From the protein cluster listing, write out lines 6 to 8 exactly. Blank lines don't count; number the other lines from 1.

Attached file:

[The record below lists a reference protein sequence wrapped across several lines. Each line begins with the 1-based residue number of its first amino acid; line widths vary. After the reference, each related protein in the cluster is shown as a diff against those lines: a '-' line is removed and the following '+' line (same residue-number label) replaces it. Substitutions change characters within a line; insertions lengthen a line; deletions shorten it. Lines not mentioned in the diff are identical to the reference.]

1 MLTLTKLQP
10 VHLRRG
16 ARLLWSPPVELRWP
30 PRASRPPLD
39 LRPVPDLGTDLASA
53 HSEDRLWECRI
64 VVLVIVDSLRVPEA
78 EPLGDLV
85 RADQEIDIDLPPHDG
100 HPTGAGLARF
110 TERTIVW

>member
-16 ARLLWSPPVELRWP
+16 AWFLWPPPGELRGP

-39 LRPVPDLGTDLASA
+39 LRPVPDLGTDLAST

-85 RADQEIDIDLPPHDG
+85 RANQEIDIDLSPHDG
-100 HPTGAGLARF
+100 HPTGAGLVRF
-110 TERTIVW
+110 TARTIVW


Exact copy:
39 LRPVPDLGTDLASA
53 HSEDRLWECRI
64 VVLVIVDSLRVPEA